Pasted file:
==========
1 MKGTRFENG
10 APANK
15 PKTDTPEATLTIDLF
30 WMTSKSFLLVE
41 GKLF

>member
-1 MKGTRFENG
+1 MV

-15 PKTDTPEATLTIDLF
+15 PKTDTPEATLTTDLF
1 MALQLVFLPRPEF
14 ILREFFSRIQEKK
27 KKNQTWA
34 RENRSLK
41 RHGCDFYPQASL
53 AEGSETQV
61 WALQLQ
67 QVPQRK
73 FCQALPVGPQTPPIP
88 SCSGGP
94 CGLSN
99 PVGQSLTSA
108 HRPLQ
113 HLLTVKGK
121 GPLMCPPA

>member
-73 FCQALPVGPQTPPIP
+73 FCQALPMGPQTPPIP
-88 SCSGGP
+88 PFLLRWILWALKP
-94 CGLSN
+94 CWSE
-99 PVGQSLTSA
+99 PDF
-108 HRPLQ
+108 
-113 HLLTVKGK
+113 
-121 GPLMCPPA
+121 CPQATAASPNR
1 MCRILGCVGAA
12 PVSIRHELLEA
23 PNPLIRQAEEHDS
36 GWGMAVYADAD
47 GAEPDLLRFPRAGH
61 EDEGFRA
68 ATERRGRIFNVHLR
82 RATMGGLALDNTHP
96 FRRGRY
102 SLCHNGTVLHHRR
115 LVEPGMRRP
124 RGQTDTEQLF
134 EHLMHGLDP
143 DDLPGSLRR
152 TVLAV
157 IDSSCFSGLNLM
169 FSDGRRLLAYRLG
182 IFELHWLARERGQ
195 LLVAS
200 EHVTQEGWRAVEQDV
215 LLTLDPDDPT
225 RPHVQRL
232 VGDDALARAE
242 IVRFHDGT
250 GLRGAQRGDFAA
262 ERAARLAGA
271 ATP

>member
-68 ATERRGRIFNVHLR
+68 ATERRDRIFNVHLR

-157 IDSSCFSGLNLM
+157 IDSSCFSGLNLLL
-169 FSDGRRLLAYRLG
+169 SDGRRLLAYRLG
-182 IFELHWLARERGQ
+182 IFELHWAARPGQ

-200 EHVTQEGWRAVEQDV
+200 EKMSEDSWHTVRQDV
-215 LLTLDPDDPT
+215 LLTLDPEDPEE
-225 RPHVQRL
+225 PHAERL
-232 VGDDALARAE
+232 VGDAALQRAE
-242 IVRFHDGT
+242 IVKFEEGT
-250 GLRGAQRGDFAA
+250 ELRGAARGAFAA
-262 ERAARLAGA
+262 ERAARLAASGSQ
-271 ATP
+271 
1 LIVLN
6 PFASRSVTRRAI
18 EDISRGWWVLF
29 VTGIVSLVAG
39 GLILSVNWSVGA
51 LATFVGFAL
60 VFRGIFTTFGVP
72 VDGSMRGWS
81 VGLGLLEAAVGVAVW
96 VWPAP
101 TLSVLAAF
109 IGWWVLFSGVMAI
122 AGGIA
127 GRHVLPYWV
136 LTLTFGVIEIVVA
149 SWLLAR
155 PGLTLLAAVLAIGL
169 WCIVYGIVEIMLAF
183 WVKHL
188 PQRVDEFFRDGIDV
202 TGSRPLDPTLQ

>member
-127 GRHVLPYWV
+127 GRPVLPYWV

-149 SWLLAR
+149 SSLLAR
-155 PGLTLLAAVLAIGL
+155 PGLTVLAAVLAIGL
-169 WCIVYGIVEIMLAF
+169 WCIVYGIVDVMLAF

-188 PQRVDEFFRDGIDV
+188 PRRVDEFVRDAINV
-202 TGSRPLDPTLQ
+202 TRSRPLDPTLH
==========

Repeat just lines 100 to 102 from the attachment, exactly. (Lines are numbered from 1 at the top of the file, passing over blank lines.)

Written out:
72 VDGSMRGWS
81 VGLGLLEAAVGVAVW
96 VWPAP